Getting Your Period While Pregnant

Many women have had the experience of a period during pregnancy.  While it's common to think that you can't have a period during pregnancy it is, in fact not an unusual occurrence.

A period during pregnancy shouldn't be confused with implantation bleeding which may be noticed as small patches of pink and brown within 6 to 10 days after becoming pregnant. This is called implantation bleeding. This bleeding is normal and occurs as the placenta tries to attach itself to the fertilized eggs. 

Hormonal bleeding also typically occurs during the first few months of a pregnancy. This is also referred to as ‘decimal bleeding’ and usually occurs due to a fluctuation in hormonal levels.  This bleeding not uncommonly occurs during pregnancy, typically during the first trimester. Studies have shown that roughly 30% of pregnant women experience some bleeding during their first month of pregnancy. Although uncommon, for some women this hormonal bleeding may also occur during the second and the third trimesters.

While some women concern themselves about stretch mark prevention while pregnant, some are concerned about the possibility menstruation during pregnancy, particularly whether menstruation poses any threat to the health of the baby and to you.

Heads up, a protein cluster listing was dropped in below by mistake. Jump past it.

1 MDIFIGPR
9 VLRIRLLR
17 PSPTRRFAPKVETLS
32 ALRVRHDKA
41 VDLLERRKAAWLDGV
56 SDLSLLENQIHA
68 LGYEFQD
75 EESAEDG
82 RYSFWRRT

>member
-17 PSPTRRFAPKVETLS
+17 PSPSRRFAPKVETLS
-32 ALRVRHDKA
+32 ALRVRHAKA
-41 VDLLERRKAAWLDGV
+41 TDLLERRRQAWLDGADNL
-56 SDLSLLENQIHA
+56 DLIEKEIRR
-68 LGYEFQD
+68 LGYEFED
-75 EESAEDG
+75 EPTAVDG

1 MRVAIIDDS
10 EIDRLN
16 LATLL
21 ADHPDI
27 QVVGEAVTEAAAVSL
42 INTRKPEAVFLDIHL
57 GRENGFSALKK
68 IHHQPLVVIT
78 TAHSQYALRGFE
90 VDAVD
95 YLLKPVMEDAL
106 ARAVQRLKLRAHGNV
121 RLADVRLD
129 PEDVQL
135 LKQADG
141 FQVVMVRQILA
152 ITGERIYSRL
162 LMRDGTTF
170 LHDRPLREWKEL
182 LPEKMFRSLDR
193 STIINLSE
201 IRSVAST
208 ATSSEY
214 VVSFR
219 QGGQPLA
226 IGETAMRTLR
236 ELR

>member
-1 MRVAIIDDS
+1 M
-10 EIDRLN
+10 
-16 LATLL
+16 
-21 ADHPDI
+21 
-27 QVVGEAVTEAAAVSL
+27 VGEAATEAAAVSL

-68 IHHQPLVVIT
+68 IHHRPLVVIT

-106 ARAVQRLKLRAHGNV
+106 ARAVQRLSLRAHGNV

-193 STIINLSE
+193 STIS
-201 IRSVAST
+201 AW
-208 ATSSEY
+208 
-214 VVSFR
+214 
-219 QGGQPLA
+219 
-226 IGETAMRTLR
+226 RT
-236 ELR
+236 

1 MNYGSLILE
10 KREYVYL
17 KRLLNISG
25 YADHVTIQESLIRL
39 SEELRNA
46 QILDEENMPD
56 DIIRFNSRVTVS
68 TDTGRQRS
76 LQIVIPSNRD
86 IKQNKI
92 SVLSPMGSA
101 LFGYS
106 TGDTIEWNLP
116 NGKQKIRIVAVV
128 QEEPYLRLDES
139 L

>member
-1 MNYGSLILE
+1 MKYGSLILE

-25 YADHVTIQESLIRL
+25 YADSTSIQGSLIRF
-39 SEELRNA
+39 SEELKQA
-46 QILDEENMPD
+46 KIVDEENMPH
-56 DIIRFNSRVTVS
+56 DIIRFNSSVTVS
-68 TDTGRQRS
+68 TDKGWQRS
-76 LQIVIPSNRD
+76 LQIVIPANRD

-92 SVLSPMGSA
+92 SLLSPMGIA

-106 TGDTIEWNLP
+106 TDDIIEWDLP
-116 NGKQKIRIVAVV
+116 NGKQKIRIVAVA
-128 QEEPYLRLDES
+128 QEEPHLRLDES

Is a period during pregnancy normal?

While having a period during pregnancy is not normal, it typically does not pose any immediate risk either to the woman or the fetus.  Under normal conditions the menstrual cycle should stop once a woman is pregnant. The body then prepares to provide nourishment to the baby. This causes the menstrual cycle to stop and for hormone levels to rise. When a woman is not pregnant her eggs remain unfertilized and there is a drop in hormonal levels signaling the uterus to release her eggs.

However, if a woman continues to have regular monthly periods during pregnancy, her hormonal levels are not rising and she is shedding the uterine lining. This does not necessarily present any immediate risk to her or the fetus though the baby may not receive adequate nourishment.  If you have any concerns as to whether you are experiencing ‘routine’ bleeding or whether you are having a period while pregnant you should consult with your gynecologist or physician.  A pregnancy blood test may be recommended.

A period during pregnancy generally occurs during the early stages of the pregnancy. This will typically happen before the placenta is fully attached to the uterus.   Should the bleeding continue for a prolonged length of time or become heavy you should immediately contact your gynecologist to determine the exact cause of the bleeding and receive appropriate treatment or medication if required.